MySQL “EXPLAIN” changes after restart

Posted on by Mark

If you don’t work with MySQL you can stop reading, but if you’ve come here from Google and you’re experiencing a problem like the one described in the title, hopefully this will save you some time.

I was performance testing a new system at work the other day and was confused by some huge changes in performance that didn’t seem to be related to the config setting I was playing with. The test would run in 6 minutes, I’d tweak a setting and it would suddenly blow out to 13 minutes. I’d change the setting back and it would stubbornly stay at 13 minutes. I’d change something unrelated and it would drop back to 6 minutes. Come back an hour later and it would it be back at 13 minutes.

This is the last thing you want happening with this sort of testing because you can’t trust anything you think you have found. All the conclusions you think you reached are meaningless. Hours you’ve have been spent are possibly wasted and you’re probably going to have to waste a many more before you get anywhere.

Fortunately this story had a happy ending.

On the bad runs SHOW PROCESSLIST was showing a single query running for ~500 seconds. On the good runs this query was done in a second or two. The test I was doing involved running variants of the query (among many others) about 40 times. I initially suspected it was the query cache being on or off, then I thought it might be that if multiple instance of this query were running in parallel it might saturate the CPU or IO. iostat showed no disk activity, but the system runs on a mix of SPARC and Intel servers and the faster Intels seemed to have the problem more than the SPARCS which have lots of relatively slow processors. But nothing held up to scrutiny, the problem would come back or disappear just when I thought I had it pinned down.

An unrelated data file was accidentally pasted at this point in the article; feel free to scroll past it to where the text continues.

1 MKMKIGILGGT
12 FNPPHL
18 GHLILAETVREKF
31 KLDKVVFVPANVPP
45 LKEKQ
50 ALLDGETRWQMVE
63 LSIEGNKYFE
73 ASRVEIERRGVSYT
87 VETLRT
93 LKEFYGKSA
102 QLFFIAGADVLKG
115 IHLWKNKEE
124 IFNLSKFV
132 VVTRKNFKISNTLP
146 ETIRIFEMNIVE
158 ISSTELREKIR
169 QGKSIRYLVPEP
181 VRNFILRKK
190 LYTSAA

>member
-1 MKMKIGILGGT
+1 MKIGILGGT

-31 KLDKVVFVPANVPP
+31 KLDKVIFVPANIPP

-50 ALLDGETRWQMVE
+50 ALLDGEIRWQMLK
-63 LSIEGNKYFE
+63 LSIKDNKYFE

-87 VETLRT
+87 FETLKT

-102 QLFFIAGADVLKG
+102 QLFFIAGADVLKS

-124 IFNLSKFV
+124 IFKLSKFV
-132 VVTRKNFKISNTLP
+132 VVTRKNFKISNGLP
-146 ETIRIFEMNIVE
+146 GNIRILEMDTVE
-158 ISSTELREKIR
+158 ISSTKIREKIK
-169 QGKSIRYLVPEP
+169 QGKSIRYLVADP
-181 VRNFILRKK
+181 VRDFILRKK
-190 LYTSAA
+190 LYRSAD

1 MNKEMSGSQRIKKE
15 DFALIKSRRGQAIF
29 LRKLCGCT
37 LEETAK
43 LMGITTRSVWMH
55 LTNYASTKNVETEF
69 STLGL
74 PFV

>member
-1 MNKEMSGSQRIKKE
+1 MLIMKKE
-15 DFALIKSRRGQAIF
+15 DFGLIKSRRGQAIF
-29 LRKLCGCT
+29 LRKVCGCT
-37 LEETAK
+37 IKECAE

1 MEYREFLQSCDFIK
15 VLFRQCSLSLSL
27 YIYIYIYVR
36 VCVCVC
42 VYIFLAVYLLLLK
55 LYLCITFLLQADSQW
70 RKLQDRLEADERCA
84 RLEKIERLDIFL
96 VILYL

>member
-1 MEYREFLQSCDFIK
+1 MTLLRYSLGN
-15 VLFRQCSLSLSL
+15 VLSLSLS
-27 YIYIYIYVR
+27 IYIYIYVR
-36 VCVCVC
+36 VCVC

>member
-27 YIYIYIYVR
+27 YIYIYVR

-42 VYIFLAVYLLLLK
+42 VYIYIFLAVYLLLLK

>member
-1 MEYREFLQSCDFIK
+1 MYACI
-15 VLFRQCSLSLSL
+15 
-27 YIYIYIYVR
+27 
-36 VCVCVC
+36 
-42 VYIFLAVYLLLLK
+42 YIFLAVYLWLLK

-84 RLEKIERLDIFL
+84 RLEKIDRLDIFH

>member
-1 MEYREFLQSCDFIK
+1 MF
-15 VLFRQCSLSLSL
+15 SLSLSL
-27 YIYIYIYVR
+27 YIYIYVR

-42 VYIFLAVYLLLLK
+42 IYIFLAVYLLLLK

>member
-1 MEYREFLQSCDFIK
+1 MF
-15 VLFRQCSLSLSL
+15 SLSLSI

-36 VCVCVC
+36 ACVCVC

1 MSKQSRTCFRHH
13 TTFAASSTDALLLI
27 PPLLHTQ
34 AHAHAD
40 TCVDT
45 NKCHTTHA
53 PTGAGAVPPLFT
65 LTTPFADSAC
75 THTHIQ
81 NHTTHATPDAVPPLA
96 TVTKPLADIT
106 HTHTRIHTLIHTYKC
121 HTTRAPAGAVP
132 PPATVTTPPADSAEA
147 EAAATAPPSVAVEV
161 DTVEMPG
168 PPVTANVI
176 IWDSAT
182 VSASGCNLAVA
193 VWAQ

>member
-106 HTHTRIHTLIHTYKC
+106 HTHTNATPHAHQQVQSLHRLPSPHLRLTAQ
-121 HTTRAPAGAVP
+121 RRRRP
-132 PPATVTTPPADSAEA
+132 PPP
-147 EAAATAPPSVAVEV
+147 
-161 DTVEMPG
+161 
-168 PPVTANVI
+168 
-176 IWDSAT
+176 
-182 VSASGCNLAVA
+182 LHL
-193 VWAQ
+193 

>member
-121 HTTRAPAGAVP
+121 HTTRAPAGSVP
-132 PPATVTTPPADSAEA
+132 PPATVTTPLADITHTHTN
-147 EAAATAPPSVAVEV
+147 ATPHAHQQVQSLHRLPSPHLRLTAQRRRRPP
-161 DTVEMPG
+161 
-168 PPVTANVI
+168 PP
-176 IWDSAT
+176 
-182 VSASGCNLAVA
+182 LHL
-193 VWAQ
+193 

I eventually fell back on using EXPLAIN to look at the execution plan for the query. I’d been shying away from this because being 2 weeks away from go-live I wanted the problem to be config and not code. But EXPLAIN did some strange things. When the query was slow EXPLAIN was showing one of the joins not using a key and doing a full scan of a table with 500k records. Other times it would decide to use a key and only have to look at between 700-1500 records. It seemed that restarting MySQL would make EXPLAIN recalculate the execution plan and almost randomly pick one of these two conclusions.

I typed the title of this post into Google and came across this post which gave me the clues I needed to solve the problem. It seems that by default InnoDB uses 8 random pages to estimate the best execution plan for a query and depending on the data it finds the plan can vary. Once it has chosen this data it will cache it until one of several events occur, most likely being a server restart or when ANALYZE TABLE is run.

Once I learned this I was fairly confident I’d found the culprit. Next step was to work out how to coax it into picking the right plan. The number of pages it uses to calculate the plan is controlled by the innodb_stats_sample_pages variable. The downside of setting it too high is that MySQL spends more CPU and potentially IO figuring out the optimal execution plan so I needed to find the lowest number that gave consistently provides the optimal execution plan.

The routine I used looked something like this, with multiple ANALYZE/EXPLAIN runs to check see if the results remained consistent:
mysql> SET GLOBAL innodb_stats_sample_pages = 800;
mysql> SHOW VARIABLES LIKE "innodb_stats_sample_pages";
mysql> ANALYZE TABLE TableName;
mysql> EXPLAIN ....
mysql> ANALYZE TABLE TableName;
mysql> EXPLAIN ....
mysql> ANALYZE TABLE TableName;
mysql> EXPLAIN ....
mysql> ANALYZE TABLE TableName;
mysql> EXPLAIN ....
mysql> ANALYZE TABLE TableName;
mysql> EXPLAIN ....

Each ANALYZE/EXPLAIN run gave the good execution plan, but the ANALYZE TABLE was (unsurprisingly) 100x slower than previously. Next I dropped it to 80 which also gave good execution plan results and was only 10x slower on the ANALYZE. Being fairly suspicious at this point I set it back to 8 and was relieved to get mixed results again. So now I was confident that the right number was between 8 & 80. By repeating this process I eventually found that 10 gave consistently good results. To be on the safe side I eventually bumped it up to 12 and got back to my testing.

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